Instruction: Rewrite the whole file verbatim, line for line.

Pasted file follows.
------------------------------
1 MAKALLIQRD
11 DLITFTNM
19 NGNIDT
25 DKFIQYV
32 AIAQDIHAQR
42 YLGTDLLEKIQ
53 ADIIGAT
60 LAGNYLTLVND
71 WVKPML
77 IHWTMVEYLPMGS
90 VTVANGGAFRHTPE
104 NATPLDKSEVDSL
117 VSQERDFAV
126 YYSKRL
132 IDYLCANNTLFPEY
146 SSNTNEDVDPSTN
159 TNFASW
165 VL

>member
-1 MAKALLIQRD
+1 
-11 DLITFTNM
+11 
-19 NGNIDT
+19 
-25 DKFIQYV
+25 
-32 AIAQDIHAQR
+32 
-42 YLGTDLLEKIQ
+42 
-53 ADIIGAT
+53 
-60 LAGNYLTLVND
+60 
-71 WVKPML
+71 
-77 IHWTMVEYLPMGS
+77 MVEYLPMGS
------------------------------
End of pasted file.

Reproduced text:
1 MAKALLIQRD
11 DLITFTNM
19 NGNIDT
25 DKFIQYV
32 AIAQDIHAQR
42 YLGTDLLEKIQ
53 ADIIGAT
60 LAGNYLTLVND
71 WVKPML
77 IHWTMVEYLPMGS
90 VTVANGGAFRHTPE
104 NATPLDKSEVDSL
117 VSQERDFAV
126 YYSKRL
132 IDYLCANNTLFPEY
146 SSNTNEDVDPSTN
159 TNFASW
165 VL

>member
-1 MAKALLIQRD
+1 
-11 DLITFTNM
+11 
-19 NGNIDT
+19 
-25 DKFIQYV
+25 
-32 AIAQDIHAQR
+32 
-42 YLGTDLLEKIQ
+42 
-53 ADIIGAT
+53 
-60 LAGNYLTLVND
+60 
-71 WVKPML
+71 
-77 IHWTMVEYLPMGS
+77 MVEYLPMGS